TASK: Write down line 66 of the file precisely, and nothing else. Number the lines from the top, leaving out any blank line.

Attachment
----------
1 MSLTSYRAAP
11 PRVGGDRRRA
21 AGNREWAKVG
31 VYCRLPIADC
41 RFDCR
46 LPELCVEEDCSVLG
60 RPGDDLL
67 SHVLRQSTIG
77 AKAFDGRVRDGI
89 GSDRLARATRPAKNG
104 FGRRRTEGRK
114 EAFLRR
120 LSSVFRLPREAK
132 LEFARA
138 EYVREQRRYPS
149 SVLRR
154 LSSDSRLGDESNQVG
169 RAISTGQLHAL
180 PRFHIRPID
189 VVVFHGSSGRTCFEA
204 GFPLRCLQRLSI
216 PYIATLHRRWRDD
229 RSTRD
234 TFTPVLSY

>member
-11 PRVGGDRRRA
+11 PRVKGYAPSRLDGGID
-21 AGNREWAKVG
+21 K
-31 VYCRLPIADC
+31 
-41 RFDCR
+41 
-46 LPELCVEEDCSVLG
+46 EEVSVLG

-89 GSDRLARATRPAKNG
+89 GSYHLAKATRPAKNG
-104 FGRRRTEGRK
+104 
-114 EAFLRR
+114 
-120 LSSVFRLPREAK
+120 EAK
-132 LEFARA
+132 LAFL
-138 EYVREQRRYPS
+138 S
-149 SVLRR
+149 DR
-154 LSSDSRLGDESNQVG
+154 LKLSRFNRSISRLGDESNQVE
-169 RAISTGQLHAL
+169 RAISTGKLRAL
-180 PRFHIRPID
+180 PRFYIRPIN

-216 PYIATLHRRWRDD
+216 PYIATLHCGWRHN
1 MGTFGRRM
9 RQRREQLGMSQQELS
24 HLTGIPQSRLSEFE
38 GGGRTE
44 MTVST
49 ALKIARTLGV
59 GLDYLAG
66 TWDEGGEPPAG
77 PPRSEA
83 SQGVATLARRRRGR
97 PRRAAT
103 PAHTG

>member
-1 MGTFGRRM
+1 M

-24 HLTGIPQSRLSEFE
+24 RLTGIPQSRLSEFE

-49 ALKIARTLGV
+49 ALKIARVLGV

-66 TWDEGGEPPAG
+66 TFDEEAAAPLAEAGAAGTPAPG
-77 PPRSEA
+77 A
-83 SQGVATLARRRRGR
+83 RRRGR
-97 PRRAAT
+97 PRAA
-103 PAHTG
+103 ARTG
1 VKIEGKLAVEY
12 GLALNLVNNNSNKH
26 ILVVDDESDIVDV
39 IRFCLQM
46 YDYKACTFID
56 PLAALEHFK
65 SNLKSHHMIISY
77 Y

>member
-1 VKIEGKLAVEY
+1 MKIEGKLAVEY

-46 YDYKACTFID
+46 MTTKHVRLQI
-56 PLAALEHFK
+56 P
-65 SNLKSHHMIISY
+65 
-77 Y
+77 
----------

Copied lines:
77 PPRSEA